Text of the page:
Lately Leipzig has become a media darling for ‘insider tips’ and cliche ‘new Berlin’ type articles. It seems Peak Hype velocity was attained in 2013 with a barrage of stories extolling the hip coolness of everything Leipzig.
For example we had the stereotypical X-reasons-to-visit-Leipzig stories such as this one. According to The Atlantic the city is a cross between Austin and Detroit (although the distinction may be lost on non-Americans). The UK’s Guardian got in on the trend writing a very lame ‘girls weekend’ guide to, you guessed it, shopping, eating and getting drunk in Leipzig.
It got even better. This 2013 article from Israel crowned Leipzig, ‘Europe’s new hipster capital’. One enthusiastic Leipziger is even maintaining a Tumblr blog keeping track of the rising incidences of ‘Hypezig’ hype.
What do you think? Is this latest round of Leipzig hype really all that? Leipzig has experienced other waves of interest since the early 1990s, including a property boom that busted in the early 2000s. So are we just setting ourselves up for the inevitable bust that comes with boom?
There’s no smoke without fire, so what is behind the latest resurgence of interest? Well it’s anyone’s guess. For what it’s worth we think it’s simply a continuation of existing themes. Thus here offered, in random order, our reasons for ‘Hypezig’.
Reason #1: Cheap – but good
Leipzig is still a low-income city. Average professional salaries are €2,700 per month versus the German average of €3,686. Unemployment is still stubbornly above the German average, but that average is comparatively low anyway, and thankfully the unemployment rate is creeping down.
Renting a nice apartment or even buying your own home is comfortably doable in Leipzig. Eating out and going out are very easy on the pocket. We reckon a singleton can live very well on about EUR1,000 per month.
In Berlin rent controls have kept somewhat of a lid on rents, but they have contributed to a serious housing shortage. Meanwhile in Hamburg – another hipster magnet – rents are not far off the ridiculous levels seen in London or Amsterdam. As for buying property in those places, if you’re not fabulously rich, forget it.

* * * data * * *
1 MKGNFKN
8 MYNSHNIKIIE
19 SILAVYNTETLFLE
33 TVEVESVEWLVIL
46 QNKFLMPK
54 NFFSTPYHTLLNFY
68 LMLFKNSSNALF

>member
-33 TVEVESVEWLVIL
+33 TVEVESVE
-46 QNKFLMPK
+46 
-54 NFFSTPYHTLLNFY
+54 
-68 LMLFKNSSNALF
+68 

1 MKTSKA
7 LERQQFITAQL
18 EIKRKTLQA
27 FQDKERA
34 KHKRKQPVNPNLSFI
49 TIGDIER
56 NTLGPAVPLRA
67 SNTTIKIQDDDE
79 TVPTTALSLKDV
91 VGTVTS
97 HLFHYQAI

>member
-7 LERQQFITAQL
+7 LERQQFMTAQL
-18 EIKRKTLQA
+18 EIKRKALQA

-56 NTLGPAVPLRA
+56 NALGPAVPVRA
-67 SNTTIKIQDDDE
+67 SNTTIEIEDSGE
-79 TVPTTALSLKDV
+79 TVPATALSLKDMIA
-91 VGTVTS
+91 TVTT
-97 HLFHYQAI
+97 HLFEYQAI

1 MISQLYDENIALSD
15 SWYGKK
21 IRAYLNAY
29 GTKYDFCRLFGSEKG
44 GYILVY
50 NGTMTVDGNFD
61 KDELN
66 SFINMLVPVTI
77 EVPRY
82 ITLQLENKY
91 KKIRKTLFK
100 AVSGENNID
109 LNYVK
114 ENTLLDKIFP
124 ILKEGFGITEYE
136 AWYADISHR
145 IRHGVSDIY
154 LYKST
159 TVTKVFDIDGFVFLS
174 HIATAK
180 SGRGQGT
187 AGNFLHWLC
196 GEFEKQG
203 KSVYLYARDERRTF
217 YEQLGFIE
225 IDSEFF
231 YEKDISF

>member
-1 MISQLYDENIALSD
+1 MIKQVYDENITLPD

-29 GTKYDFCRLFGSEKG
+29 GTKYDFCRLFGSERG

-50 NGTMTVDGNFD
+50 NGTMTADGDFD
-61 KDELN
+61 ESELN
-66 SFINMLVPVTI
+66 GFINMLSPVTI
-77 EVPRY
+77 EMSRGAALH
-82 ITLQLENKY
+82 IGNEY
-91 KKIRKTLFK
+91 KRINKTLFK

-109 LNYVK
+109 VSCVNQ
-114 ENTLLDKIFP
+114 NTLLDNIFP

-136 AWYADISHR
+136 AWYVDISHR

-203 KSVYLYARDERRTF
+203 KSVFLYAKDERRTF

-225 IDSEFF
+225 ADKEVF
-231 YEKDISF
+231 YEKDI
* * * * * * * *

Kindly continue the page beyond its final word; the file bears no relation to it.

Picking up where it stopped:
But the real upshot is the living is so good here. Leipzig is full of parks, forests, lakes and open green space. And there’s no shortage of cultural and entertainment options either. The chilled out vibe means you don’t need to make a fortune to live like a King here.
Reason #2: Arts and creativity
Leipzig has serious credentials as a centre of culture, arts and education, as well as the more serious business of well, business. Sadly its star faded with the arrival of the repressive DDR and was further hurt by the collapse of old rust-bucket industries in the 1988-2000 period.
The first ‘avantgardes’ came for the open-mindedness and flare of the New Leipzig School, an art movement closely associated with Leipzig’s Academy of Visual Arts. And they stayed for the ultra cheap rents, as well as officially-sanctioned squatting in the city’s derelict Altbau.
Today, Leipzig hosts a constant stream of international trade fairs and impressive world conferences at the Leipzig Messe. The city is also a new centre of IT and Biotech startup activity.
Reason #3: Federal money
Leipzig has been a major recipient of Federal infrastructural spending. From autobahns to airport, from sewerage to science. The latest addition to the city’s impressive list of public works is the newly opened Leipzig City Tunnel which introduces four new underground stations and expanded S-bahn train services.
While free cash from the Feds is tapering off the full benefits of all this shiny new infrastructure is just starting to be felt in Leipzig.
Reason #4: Baby boom
Leipzig used to be where kids from the Western German states went to get a good university education on the cheap. Now, those same kids are graduating and staying put. Why go back to high costs in some over-crowded, competitive, rat-race when they can stay and put down roots in Leipzig?
After years of decline population growth is returning; and with a vengeance. Latest figures for 2013 show that Leipzig is now once again bigger than its arch rival Dresden, with just a tad under 540,000 residents. As a result, a complaint heard nowadays is lack of space in schools especially for young children. However we’re still a long way off Leipzig’s population of over a million at its industrial and cultural zenith in the early 1900s.
We hope you like our ideas here. What you do think are the reasons for Hypezig? Is the hype all that? Please let us know with your comments.